Cheney's success at reassuming control over the foreign policy process came through exploitation of President Bush's mistrust of the intelligence community, which he has long seen as hostile to his interventionist policies. That the intelligence community works for the president and is structured with so many checks and balances that it would be incapable of playing such a role has long been irrelevant as the administration and its cheerleaders have sought to find a convenient scapegoat for its foreign policy disasters. The release of the National Intelligence Estimate (NIE) on Iran in early December provided the critical wedge issue that enabled Cheney to shift the president in a more bellicose direction. As the estimate made a case that Iran had abandoned its nuclear weapons program, it was widely seen as contradictory to the administration policy which has sought to demonize Iran and set it up for regime change. Bush, an immoderately stubborn man at the best of times, was not about to let facts change his thinking.

During President Bush's just concluded visit to the Middle East, this process of distancing from the intelligence agencies culminated in the president's telling both Prime Minister Olmert and the Saudis that the NIE did not influence his thinking about Iran. At one point, he said "I defended our intelligence services, but made it clear that they're an independent agency; that they come to conclusions separate from what I may or may not want." Bush also told Olmert that an Israeli intelligence assessment, which detailed the threat posed by Iran and claimed that the weapons program is again up and running, more closely matched his own assessment. The Bush claim that the intelligence community is somehow independent of the government of which it is apart is, of course, completely absurd, but it is symptomatic of the thinking of Cheney and his supporters.

Bush and Cheney are now back on track for a program of bringing American democracy to the Middle East through force of arms if necessary. When the Director of National Intelligence Mike McConnell and senior CIA analysts briefed Vice President Cheney about the potential blowback coming from a military confrontation with Iran early in January, Cheney was dismissive, responding that the US could handle any consequences. The Vice President, who has reportedly been regularly disparaging US intelligence assessments at National Security Council meetings, has taken the position that CIA and the intelligence community have been getting "payback" for their being blamed for the poor intelligence that contributed to the invasion of Iraq and have been quite deliberately undermining American policy on Iran.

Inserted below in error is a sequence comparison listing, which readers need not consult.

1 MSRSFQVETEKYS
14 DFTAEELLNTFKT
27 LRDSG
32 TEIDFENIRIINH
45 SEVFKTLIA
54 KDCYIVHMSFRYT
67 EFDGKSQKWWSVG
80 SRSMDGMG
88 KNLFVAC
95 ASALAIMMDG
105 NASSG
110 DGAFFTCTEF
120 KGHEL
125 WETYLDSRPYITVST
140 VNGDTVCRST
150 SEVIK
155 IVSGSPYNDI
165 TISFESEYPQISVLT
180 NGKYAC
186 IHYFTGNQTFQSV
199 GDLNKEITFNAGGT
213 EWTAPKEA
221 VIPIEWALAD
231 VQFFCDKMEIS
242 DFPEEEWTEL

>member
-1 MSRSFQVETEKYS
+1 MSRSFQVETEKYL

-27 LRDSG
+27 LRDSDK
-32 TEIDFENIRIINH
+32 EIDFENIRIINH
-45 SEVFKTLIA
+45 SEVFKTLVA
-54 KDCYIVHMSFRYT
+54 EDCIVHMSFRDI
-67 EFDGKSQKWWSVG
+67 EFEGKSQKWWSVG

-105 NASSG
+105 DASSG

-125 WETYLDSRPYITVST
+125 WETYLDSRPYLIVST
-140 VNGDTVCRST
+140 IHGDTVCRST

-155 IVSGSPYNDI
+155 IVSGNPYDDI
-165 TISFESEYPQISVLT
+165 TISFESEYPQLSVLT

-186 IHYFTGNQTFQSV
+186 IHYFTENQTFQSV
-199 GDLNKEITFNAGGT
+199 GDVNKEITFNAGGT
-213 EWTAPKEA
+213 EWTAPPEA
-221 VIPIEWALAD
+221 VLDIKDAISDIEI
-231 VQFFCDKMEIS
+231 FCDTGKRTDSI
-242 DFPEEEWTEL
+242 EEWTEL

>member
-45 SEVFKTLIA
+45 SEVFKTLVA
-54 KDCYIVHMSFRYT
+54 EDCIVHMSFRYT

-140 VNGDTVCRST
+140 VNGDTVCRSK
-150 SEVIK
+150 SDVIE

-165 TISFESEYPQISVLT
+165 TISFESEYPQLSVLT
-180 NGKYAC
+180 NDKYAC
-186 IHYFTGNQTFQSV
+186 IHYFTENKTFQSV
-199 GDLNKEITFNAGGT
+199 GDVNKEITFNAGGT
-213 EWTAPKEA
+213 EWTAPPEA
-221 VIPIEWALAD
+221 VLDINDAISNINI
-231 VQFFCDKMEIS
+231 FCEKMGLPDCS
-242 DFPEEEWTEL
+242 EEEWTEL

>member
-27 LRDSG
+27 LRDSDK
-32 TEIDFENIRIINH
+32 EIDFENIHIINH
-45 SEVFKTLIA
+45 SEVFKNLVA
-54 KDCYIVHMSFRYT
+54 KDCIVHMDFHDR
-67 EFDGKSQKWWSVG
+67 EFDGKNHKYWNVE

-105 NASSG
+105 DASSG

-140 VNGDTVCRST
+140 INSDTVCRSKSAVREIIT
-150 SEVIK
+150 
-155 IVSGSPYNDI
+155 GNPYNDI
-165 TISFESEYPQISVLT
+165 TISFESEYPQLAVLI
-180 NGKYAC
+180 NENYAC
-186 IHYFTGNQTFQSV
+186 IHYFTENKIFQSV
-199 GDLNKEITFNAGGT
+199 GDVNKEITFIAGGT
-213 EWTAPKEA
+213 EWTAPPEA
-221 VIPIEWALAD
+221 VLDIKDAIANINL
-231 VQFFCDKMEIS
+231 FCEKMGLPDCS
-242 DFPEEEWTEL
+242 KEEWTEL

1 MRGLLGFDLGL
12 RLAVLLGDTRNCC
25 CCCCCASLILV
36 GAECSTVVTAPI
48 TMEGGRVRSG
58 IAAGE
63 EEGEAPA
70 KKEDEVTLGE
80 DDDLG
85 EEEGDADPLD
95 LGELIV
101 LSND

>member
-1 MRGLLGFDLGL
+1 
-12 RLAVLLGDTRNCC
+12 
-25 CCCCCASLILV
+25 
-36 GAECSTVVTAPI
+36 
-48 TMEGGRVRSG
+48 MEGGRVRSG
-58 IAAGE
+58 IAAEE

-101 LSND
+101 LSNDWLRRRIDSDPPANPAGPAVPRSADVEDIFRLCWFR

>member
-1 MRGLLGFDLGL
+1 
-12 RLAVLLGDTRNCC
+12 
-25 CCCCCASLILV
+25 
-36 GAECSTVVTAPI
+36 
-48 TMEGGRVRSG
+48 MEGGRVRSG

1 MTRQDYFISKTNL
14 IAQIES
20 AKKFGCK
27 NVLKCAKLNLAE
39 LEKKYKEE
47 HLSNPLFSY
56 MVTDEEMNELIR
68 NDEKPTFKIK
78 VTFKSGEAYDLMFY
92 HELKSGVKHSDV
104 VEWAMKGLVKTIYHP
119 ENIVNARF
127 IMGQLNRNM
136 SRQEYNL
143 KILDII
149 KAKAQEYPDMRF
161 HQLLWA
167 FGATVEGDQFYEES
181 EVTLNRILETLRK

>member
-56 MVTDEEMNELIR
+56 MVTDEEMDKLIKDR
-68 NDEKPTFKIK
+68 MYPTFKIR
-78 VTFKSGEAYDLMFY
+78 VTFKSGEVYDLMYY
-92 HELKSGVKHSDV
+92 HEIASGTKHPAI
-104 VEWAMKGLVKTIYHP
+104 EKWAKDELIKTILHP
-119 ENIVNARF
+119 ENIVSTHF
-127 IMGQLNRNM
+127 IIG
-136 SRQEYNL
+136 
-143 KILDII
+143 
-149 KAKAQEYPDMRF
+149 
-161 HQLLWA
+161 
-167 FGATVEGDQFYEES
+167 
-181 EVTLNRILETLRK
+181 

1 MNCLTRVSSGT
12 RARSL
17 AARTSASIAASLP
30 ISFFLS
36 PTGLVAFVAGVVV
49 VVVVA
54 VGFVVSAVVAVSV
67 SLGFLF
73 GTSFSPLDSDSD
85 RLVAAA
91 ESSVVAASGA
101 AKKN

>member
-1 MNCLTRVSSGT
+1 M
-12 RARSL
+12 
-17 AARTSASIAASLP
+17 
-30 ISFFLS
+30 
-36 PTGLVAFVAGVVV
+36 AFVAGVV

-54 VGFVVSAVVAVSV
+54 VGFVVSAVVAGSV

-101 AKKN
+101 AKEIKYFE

Both McConnell and General Michael Hayden of CIA have been frustrated by the hostility coming from the White House. They have reluctantly come to the conclusion that Cheney is intentionally and deliberately denigrating US intelligence agencies through his allies at the neocon dominated Washington think tanks. He has also been personally promoting the critical media campaign against the NIE assessment, which has been concentrated in the usual neocon house organs, The Wall Street Journal, The Weekly Standard, The National Review, and Fox News.

According to intelligence sources in Washington, Vice President Cheney has again begun to urge Bush to act against Iran before the end of his presidency. Cheney has suggested that if the Israelis act against Iran, the US will be implicated in the attack and would have no choice but to join Tel Aviv in taking military action. The resurgence of Cheney and the instability arising from Bush's attempts to reinvigorate the faltering anti-Iran Arab coalition has alarmed several senior members of the American intelligence community who are now backing away from their optimistic assessment that the NIE on Iran ensured the US would not attack Iran. Many now believe Bush has agreed in principle with Cheney that military conflict with Iran must be initiated before the next President takes office.